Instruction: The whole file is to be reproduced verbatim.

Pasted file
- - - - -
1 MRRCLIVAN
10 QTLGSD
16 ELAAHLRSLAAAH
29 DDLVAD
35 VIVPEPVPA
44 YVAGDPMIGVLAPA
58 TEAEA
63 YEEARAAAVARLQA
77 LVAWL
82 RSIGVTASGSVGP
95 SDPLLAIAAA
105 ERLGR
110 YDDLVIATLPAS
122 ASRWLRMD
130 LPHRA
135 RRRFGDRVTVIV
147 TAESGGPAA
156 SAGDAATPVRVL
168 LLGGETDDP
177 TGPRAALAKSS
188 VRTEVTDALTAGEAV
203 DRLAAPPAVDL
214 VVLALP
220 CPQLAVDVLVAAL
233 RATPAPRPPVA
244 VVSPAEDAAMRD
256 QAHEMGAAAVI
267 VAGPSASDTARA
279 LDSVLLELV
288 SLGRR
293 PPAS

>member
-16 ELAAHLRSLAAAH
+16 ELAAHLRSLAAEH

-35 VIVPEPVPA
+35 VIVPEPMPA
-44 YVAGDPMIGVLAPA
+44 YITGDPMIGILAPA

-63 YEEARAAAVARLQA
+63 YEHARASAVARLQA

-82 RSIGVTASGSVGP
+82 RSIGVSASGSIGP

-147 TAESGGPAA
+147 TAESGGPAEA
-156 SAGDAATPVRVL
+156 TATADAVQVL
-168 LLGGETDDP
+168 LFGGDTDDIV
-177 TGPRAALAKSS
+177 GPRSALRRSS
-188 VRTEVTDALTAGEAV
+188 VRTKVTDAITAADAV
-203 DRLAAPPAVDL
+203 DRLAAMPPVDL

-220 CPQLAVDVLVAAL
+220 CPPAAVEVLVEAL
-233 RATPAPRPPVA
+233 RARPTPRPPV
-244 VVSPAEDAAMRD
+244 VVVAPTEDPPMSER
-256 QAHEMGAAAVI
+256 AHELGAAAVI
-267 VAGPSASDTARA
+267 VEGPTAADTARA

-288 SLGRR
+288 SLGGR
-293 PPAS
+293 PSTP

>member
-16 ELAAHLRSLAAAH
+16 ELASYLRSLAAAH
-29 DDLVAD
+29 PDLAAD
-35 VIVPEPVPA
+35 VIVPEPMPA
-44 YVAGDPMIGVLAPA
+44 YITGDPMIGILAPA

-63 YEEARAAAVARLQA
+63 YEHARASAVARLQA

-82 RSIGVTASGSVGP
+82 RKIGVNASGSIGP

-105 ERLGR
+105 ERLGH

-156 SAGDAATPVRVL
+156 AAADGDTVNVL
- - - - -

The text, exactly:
1 MRRCLIVAN
10 QTLGSD
16 ELAAHLRSLAAAH
29 DDLVAD
35 VIVPEPVPA
44 YVAGDPMIGVLAPA
58 TEAEA
63 YEEARAAAVARLQA
77 LVAWL
82 RSIGVTASGSVGP
95 SDPLLAIAAA
105 ERLGR
110 YDDLVIATLPAS
122 ASRWLRMD
130 LPHRA
135 RRRFGDRVTVIV
147 TAESGGPAA
156 SAGDAATPVRVL
168 LLGGETDDP
177 TGPRAALAKSS
188 VRTEVTDALTAGEAV
203 DRLAAPPAVDL
214 VVLALP
220 CPQLAVDVLVAAL
233 RATPAPRPPVA
244 VVSPAEDAAMRD
256 QAHEMGAAAVI
267 VAGPSASDTARA
279 LDSVLLELV
288 SLGRR
293 PPAS

>member
-16 ELAAHLRSLAAAH
+16 ELAAHLRSLAAEH

-35 VIVPEPVPA
+35 VIVPEPMPA
-44 YVAGDPMIGVLAPA
+44 YITGDPMIGILAPA

-63 YEEARAAAVARLQA
+63 YEHARASAVARLQA

-82 RSIGVTASGSVGP
+82 RSIGVSASGSIGP

-147 TAESGGPAA
+147 TAESGGPAEA
-156 SAGDAATPVRVL
+156 TATADAVQVL
-168 LLGGETDDP
+168 LFGGDTDDIV
-177 TGPRAALAKSS
+177 GPRSALRRSS
-188 VRTEVTDALTAGEAV
+188 VRTKVTDAITAADAV
-203 DRLAAPPAVDL
+203 DRLAAMPPVDL

-220 CPQLAVDVLVAAL
+220 CPPAAVEVLVEAL
-233 RATPAPRPPVA
+233 RARPTPRPPV
-244 VVSPAEDAAMRD
+244 VVVAPTEDPPMSER
-256 QAHEMGAAAVI
+256 AHELGAAAVI
-267 VAGPSASDTARA
+267 VEGPTAADTARA

-288 SLGRR
+288 SLGGR
-293 PPAS
+293 PSTP

>member
-16 ELAAHLRSLAAAH
+16 ELASYLRSLAAAH
-29 DDLVAD
+29 PDLAAD
-35 VIVPEPVPA
+35 VIVPEPMPA
-44 YVAGDPMIGVLAPA
+44 YITGDPMIGILAPA

-63 YEEARAAAVARLQA
+63 YEHARASAVARLQA

-82 RSIGVTASGSVGP
+82 RKIGVNASGSIGP

-105 ERLGR
+105 ERLGH

-156 SAGDAATPVRVL
+156 AAADGDTVNVL